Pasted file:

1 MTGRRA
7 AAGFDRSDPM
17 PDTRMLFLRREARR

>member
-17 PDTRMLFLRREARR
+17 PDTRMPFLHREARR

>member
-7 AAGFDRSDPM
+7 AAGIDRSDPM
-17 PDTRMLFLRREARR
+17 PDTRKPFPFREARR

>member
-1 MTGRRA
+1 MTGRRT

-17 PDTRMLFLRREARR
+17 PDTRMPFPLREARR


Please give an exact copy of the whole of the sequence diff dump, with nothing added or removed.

1 MTGRRA
7 AAGFDRSDPM
17 PDTRMLFLRREARR

>member
-17 PDTRMLFLRREARR
+17 PDTRMPFLHREARR

>member
-7 AAGFDRSDPM
+7 AAGIDRSDPM
-17 PDTRMLFLRREARR
+17 PDTRKPFPFREARR

>member
-1 MTGRRA
+1 MTGRRT

-17 PDTRMLFLRREARR
+17 PDTRMPFPLREARR